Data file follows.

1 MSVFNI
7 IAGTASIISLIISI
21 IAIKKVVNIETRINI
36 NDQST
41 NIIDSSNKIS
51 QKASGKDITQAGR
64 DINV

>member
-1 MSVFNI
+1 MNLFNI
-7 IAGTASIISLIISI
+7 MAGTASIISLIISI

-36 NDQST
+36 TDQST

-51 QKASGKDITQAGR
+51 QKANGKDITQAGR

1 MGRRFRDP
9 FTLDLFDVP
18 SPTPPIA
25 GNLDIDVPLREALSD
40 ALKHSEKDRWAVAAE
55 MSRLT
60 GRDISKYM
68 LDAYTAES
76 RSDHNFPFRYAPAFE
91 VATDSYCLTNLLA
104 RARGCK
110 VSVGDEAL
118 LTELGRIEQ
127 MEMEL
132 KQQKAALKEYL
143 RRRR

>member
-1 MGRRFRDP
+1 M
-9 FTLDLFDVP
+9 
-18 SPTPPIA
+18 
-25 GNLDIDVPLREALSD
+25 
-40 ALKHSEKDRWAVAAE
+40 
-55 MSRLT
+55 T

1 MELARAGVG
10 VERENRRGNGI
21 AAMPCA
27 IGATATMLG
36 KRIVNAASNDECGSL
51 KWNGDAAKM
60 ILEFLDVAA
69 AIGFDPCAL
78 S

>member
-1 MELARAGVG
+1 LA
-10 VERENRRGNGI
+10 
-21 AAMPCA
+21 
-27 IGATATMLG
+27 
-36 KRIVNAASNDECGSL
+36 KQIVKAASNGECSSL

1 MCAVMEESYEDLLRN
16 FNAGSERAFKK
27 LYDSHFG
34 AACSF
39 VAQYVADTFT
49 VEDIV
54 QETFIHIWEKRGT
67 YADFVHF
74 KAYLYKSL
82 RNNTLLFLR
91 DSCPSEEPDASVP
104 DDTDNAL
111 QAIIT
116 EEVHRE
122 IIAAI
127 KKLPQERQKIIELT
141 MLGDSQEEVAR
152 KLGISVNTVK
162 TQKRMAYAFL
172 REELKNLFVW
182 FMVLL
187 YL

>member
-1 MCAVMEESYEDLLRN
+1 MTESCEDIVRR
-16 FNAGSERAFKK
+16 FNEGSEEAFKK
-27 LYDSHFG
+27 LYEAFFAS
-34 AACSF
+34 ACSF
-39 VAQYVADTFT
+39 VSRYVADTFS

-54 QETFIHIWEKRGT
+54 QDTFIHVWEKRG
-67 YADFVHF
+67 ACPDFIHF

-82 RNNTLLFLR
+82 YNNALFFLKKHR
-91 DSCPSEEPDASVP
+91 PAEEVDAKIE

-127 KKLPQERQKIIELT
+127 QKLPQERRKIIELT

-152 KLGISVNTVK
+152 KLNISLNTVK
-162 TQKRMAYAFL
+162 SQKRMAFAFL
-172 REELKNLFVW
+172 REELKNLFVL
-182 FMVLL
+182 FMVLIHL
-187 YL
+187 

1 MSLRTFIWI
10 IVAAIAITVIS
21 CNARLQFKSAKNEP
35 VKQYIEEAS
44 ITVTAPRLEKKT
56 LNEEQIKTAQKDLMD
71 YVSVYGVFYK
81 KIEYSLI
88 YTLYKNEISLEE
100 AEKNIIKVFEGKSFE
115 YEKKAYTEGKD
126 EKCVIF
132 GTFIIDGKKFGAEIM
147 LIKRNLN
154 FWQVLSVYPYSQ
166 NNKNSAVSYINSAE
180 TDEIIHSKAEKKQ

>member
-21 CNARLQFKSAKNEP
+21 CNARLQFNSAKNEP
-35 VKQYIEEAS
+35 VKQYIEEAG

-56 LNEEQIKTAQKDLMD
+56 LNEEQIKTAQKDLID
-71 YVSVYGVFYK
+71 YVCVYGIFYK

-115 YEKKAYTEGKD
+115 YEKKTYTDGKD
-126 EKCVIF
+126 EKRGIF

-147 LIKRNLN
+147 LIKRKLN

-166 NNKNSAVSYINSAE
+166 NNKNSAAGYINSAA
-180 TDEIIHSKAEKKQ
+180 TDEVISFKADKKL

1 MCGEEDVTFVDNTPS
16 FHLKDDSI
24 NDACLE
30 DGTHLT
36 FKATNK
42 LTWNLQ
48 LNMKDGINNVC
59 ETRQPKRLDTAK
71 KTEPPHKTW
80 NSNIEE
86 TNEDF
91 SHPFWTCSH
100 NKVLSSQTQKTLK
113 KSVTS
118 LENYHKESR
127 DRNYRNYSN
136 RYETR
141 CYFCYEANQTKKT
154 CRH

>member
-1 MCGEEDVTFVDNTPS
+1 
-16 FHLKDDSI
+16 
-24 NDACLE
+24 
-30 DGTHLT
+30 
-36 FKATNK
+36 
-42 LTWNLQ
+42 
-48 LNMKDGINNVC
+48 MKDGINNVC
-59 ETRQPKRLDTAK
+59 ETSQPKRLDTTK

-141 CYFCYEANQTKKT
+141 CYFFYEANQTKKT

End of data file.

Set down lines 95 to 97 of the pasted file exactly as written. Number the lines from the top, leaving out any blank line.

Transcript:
-34 AACSF
+34 ACSF
-39 VAQYVADTFT